Author: Frederic Charles Schaffer
Series: Routledge Series on Interpretive Methods
Paperback: 134 pages
Publisher: Routledge (August 8, 2015)
Product Dimensions: 5.9 x 0.4 x 8.9 inches
Concepts have always been foundational to the social science enterprise. This book is a guide to working with them. Against the positivist project of concept "reconstruction"―the formulation of a technical, purportedly neutral vocabulary for measuring, comparing, and generalizing―Schaffer adopts an interpretivist approach that he calls "elucidation." Elucidation includes both a reflexive examination of social science technical language and an investigation into the language of daily life. It is intended to produce a clear view of both types of language, the relationship between them, and the practices of life and power that they evoke and sustain. After an initial chapter explaining what elucidation is and how it differs from reconstruction, the book lays out practical elucidative strategies―grounding, locating, and exposing―that help situate concepts in particular language games, times and tongues, and structures of power. It also explores the uses to which elucidation can be put and the moral dilemmas that attend such uses. By illustrating his arguments with lively analyses of such concepts as "person," "family," and "democracy," Schaffer shows rather than tells, making the book both highly readable and an essential guide for social science research.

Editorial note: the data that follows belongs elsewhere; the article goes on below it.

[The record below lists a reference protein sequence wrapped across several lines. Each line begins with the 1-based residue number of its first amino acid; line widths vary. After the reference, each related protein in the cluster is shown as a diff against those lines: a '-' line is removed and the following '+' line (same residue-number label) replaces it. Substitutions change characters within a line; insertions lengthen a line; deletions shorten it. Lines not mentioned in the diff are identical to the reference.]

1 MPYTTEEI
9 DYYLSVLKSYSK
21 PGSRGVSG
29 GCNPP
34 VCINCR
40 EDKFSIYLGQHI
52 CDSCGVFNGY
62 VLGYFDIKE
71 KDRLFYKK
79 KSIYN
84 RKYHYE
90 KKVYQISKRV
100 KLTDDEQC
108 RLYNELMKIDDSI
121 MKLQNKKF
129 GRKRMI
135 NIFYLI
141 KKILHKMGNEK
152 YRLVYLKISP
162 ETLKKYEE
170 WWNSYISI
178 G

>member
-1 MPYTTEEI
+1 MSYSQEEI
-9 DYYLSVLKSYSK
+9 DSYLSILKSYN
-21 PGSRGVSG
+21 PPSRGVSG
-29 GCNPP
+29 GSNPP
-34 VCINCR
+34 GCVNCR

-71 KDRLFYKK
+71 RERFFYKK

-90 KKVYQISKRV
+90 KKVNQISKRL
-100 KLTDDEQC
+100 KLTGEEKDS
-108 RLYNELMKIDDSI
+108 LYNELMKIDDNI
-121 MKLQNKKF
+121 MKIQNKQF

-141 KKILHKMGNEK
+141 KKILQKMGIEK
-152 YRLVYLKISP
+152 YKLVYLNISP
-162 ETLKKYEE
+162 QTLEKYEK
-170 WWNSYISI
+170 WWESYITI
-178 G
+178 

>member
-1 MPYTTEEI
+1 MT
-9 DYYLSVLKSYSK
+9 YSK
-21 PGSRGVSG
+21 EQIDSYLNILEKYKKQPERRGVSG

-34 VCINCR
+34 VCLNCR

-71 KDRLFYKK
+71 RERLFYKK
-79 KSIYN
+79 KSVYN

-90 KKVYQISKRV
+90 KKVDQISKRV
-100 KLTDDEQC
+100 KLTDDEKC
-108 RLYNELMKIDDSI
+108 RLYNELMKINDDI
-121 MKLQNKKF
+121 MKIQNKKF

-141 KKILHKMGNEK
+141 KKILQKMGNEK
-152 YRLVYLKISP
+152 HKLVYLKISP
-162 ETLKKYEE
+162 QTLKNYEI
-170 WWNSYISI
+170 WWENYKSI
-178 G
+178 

Frederic Charles Schaffer is a Professor of Political Science at the University of Massachusetts Amherst. He is chair of the Committee on Concepts and Methods of the International Political Science Association and teaches ethnographic methods at the Institute for Qualitative and Multi-Method Research, which is attended each summer by approximately 180 participants from schools, departments, and research centers around the world. A past Program Chair for the Interpretation and Methods Conference Group of the American Political Science Association, he now serves as a member of the Group’s Executive Committee. Schaffer is the author of Democracy in Translation: Understanding Politics in an Unfamiliar Culture and The Hidden Costs of Clean Election Reform, and the editor of Elections for Sale: The Causes and Consequences of Vote Buying.
By barbara cruikshank on September 19, 2015
Format: Paperback Verified Purchase
I love this book. A crystal clear, incisive, and practical guide to working with concepts. Anyone in the social sciences and beyond will benefit, and more importantly their readers will benefit, from this book. Whether you are working with ordinary language or refined analytical concepts, you will find a wealth of insight here and learn to generate usable knowledge by following Schaffer's advice on elucidating concepts.
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